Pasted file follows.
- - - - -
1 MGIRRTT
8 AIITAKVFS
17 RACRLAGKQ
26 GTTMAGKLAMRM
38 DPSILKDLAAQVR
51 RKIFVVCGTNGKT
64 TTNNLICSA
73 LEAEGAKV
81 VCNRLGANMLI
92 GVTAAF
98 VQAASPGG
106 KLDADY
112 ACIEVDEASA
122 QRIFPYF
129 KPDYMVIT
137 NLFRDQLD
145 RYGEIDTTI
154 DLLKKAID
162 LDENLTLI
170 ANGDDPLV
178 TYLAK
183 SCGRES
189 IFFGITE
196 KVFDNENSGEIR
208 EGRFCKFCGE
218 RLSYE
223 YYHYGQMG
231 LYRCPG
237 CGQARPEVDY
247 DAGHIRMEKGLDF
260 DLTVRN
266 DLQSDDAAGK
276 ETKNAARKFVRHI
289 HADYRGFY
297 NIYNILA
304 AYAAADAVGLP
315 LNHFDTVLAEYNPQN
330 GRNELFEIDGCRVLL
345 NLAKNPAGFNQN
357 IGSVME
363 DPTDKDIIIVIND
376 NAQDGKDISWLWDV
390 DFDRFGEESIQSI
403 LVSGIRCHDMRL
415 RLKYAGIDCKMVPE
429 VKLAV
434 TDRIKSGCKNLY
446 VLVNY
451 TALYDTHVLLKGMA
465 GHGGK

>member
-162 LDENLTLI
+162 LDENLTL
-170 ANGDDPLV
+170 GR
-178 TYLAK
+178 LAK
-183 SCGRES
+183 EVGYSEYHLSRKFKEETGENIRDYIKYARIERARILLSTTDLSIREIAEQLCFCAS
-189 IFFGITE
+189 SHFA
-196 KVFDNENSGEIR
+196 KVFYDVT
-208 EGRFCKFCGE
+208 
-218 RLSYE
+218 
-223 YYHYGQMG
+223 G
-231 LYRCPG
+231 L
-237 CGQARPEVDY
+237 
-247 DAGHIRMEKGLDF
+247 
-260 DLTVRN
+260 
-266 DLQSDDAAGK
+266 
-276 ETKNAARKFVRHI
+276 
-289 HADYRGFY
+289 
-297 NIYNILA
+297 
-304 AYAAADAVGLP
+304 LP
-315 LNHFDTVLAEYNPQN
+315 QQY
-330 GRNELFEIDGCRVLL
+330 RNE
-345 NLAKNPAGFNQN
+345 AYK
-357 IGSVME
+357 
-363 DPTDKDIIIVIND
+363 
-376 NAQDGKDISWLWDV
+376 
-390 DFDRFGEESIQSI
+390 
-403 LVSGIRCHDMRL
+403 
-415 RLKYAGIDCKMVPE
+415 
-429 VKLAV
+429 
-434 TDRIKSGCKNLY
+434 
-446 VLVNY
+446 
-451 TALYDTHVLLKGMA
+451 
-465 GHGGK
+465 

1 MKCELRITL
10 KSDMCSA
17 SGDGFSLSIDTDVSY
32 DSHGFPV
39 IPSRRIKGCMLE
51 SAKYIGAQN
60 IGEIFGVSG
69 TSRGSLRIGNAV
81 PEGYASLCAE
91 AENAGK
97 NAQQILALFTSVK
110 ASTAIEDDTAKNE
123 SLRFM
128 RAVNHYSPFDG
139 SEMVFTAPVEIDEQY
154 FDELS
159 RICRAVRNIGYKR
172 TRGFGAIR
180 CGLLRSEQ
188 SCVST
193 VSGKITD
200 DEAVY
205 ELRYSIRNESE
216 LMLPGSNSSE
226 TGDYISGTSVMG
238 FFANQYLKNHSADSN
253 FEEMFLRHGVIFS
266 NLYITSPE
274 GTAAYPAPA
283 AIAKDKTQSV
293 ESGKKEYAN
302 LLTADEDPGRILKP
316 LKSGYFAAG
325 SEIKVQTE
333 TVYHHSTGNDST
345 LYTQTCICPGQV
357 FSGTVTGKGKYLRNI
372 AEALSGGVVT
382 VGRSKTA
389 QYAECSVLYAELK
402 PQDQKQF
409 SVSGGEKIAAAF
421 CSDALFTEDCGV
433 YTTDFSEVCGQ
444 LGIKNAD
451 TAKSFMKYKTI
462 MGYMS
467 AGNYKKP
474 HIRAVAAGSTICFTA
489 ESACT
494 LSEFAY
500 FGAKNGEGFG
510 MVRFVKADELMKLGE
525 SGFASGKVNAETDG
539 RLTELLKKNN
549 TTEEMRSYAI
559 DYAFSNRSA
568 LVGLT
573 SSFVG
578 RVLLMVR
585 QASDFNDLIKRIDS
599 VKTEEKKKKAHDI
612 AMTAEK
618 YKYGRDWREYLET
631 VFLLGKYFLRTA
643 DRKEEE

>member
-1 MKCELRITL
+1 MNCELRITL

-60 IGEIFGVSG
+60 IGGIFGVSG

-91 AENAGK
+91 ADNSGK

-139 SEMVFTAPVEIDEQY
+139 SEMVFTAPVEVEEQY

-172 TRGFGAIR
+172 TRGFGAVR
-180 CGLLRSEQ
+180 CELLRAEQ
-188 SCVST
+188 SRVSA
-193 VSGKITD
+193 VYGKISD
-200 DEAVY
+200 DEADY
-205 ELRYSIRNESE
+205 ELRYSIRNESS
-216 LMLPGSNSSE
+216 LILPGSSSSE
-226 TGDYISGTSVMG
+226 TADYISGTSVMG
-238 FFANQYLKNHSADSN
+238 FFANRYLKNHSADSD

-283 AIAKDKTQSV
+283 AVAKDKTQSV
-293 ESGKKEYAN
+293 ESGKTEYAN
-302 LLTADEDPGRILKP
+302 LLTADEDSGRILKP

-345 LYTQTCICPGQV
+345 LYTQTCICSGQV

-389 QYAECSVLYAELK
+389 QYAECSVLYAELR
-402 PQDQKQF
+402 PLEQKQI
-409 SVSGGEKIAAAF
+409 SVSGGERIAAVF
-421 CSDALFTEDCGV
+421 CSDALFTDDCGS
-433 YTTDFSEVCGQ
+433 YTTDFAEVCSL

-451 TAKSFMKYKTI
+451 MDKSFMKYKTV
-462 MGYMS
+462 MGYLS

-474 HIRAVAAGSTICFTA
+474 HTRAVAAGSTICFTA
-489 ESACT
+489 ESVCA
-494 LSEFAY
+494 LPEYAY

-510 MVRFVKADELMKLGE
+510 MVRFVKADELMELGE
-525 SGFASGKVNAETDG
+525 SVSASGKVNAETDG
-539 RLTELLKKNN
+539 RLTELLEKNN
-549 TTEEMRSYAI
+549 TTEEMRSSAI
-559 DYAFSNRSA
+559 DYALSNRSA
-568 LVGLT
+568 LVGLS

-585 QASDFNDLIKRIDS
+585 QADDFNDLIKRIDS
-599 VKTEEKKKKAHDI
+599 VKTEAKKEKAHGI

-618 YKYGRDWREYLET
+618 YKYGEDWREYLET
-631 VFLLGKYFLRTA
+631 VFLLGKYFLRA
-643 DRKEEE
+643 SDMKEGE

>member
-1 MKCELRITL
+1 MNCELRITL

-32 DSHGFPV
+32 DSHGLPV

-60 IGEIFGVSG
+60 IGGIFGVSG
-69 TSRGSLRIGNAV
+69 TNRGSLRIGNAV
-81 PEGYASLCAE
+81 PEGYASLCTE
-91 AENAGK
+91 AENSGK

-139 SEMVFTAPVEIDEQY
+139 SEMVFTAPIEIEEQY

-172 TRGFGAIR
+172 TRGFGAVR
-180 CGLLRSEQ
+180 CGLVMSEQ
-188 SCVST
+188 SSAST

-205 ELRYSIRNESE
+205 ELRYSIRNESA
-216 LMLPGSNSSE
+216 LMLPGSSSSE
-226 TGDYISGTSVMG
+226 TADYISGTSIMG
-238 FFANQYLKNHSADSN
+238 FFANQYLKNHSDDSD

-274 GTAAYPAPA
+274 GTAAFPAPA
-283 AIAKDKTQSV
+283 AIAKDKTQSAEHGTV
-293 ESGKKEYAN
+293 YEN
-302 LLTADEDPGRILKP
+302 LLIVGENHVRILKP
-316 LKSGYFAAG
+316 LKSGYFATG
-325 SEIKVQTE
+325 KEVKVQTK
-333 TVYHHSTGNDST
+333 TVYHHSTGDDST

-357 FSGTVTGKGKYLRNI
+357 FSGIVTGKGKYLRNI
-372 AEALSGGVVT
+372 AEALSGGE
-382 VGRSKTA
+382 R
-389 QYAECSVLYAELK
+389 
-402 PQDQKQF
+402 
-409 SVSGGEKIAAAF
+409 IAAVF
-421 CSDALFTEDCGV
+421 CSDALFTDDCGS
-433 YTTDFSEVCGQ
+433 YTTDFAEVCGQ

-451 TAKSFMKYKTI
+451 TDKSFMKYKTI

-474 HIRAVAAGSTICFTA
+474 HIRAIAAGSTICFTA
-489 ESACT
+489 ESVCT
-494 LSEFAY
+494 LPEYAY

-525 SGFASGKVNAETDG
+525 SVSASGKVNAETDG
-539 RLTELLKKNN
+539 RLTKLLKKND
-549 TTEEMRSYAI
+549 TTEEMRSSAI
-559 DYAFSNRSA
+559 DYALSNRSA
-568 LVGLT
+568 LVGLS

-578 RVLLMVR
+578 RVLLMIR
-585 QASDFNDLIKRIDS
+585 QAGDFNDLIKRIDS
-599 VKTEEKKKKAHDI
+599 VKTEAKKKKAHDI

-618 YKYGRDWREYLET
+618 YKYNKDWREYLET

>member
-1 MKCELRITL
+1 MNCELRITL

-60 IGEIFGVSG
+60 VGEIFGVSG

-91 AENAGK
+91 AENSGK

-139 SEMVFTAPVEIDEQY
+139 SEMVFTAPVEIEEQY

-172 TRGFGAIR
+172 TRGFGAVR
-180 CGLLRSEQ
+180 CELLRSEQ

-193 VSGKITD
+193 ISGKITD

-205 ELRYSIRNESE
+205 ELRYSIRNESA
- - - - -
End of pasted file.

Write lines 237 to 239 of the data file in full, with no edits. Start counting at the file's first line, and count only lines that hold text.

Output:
-510 MVRFVKADELMKLGE
+510 MVRFVKADELMELGE
-525 SGFASGKVNAETDG